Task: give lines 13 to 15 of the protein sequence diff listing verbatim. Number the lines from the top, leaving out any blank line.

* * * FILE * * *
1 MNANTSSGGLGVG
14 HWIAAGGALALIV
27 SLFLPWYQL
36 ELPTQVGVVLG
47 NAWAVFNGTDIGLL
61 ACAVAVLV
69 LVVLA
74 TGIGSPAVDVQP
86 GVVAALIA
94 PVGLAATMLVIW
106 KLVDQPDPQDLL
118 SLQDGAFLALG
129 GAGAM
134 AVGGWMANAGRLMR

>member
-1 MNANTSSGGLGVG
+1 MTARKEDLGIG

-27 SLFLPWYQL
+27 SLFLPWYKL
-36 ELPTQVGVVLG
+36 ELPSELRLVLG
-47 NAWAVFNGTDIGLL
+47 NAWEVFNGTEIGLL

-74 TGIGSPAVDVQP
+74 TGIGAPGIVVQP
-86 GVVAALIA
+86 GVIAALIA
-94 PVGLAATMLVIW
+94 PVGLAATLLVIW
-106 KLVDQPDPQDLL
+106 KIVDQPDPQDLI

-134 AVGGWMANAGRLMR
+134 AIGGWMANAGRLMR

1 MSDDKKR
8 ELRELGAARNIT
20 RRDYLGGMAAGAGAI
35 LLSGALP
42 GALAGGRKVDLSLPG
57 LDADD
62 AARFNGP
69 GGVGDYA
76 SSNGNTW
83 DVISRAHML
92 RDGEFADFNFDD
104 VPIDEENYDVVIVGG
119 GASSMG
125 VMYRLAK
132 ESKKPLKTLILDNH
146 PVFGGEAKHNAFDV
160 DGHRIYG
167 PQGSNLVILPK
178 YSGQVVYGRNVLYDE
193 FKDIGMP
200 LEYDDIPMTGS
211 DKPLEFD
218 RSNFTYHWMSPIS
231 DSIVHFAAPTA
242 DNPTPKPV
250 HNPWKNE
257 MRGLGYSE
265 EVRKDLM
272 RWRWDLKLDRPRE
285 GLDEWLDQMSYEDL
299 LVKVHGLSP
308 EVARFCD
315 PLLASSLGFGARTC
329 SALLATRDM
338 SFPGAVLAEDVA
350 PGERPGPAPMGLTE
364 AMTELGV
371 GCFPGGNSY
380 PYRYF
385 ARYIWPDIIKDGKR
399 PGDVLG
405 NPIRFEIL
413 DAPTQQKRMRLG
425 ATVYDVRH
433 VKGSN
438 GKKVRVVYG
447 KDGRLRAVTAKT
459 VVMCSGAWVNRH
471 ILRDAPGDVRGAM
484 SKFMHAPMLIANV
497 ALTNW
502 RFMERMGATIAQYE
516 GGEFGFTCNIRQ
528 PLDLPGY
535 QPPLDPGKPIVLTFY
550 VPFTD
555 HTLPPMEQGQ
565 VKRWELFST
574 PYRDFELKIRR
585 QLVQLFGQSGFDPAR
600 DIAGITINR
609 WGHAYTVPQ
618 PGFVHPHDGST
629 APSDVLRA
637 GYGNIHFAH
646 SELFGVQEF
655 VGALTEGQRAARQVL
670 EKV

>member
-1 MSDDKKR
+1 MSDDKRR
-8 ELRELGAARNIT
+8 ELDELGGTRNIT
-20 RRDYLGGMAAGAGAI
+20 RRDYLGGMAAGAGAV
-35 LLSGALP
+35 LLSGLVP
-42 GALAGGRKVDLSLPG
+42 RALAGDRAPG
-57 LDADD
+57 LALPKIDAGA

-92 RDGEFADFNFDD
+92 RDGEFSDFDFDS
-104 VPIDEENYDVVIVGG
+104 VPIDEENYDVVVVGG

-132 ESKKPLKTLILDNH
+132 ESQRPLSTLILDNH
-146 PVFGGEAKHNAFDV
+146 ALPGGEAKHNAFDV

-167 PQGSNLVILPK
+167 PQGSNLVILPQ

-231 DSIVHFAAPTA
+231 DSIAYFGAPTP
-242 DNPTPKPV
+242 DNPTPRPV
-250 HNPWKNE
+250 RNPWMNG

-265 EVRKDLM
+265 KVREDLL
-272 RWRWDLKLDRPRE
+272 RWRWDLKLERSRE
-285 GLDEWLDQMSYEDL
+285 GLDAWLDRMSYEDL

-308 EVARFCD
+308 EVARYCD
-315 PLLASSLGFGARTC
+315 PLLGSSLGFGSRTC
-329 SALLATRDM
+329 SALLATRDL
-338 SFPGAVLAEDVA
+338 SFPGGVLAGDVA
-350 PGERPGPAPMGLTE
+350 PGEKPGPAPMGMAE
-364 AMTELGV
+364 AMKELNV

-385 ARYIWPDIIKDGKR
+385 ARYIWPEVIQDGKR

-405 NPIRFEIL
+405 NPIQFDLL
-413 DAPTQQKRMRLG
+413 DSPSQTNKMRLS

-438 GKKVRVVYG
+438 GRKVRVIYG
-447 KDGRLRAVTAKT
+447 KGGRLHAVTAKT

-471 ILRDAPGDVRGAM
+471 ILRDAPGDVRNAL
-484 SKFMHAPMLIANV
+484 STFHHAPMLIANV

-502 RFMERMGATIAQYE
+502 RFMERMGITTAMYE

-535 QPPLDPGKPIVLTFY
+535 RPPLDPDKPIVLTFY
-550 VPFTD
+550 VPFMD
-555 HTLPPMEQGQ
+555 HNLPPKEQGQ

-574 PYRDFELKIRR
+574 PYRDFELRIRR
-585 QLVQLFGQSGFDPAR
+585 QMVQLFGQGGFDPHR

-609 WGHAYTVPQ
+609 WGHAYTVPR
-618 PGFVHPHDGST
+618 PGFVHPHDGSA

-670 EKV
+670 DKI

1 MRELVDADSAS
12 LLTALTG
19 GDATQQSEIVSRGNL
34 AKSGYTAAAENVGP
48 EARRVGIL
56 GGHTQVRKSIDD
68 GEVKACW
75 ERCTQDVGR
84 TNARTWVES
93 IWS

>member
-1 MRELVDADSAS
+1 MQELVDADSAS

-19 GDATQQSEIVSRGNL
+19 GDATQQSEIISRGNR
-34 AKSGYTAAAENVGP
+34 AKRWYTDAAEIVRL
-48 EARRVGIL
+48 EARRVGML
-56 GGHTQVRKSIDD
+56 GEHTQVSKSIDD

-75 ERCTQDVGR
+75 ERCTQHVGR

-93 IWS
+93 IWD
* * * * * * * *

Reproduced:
129 GAGAM
134 AVGGWMANAGRLMR

>member